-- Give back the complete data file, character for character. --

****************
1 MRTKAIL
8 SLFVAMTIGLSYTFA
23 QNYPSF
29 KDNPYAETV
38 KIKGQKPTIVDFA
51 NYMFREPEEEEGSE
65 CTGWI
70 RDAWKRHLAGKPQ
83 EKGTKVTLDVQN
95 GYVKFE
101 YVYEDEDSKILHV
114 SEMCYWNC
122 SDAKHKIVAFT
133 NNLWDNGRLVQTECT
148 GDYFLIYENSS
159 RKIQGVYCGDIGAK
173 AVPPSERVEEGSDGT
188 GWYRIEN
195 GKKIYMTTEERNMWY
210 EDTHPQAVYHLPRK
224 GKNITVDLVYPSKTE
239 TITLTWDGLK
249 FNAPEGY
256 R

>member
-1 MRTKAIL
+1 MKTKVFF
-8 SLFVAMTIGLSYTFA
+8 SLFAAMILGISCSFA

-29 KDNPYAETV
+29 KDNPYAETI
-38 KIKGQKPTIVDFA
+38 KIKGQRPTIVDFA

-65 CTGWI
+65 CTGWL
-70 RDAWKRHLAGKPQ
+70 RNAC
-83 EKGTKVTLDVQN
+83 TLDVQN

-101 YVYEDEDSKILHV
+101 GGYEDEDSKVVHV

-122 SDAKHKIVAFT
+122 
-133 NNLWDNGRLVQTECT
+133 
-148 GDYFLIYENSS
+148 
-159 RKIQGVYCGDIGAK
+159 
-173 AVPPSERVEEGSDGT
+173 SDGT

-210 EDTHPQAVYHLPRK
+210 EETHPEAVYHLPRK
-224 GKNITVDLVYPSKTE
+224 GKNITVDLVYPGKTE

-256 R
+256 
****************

1 MRTKAIL
8 SLFVAMTIGLSYTFA
23 QNYPSF
29 KDNPYAETV
38 KIKGQKPTIVDFA
51 NYMFREPEEEEGSE
65 CTGWI
70 RDAWKRHLAGKPQ
83 EKGTKVTLDVQN
95 GYVKFE
101 YVYEDEDSKILHV
114 SEMCYWNC
122 SDAKHKIVAFT
133 NNLWDNGRLVQTECT
148 GDYFLIYENSS
159 RKIQGVYCGDIGAK
173 AVPPSERVEEGSDGT
188 GWYRIEN
195 GKKIYMTTEERNMWY
210 EDTHPQAVYHLPRK
224 GKNITVDLVYPSKTE
239 TITLTWDGLK
249 FNAPEGY
256 R

>member
-1 MRTKAIL
+1 MKTKVFF
-8 SLFVAMTIGLSYTFA
+8 SLFAAMILGISCSFA

-29 KDNPYAETV
+29 KDNPYAETI
-38 KIKGQKPTIVDFA
+38 KIKGQRPTIVDFA

-65 CTGWI
+65 CTGWL
-70 RDAWKRHLAGKPQ
+70 RNAC
-83 EKGTKVTLDVQN
+83 TLDVQN

-101 YVYEDEDSKILHV
+101 GGYEDEDSKVVHV

-122 SDAKHKIVAFT
+122 
-133 NNLWDNGRLVQTECT
+133 
-148 GDYFLIYENSS
+148 
-159 RKIQGVYCGDIGAK
+159 
-173 AVPPSERVEEGSDGT
+173 SDGT

-210 EDTHPQAVYHLPRK
+210 EETHPEAVYHLPRK
-224 GKNITVDLVYPSKTE
+224 GKNITVDLVYPGKTE

-256 R
+256 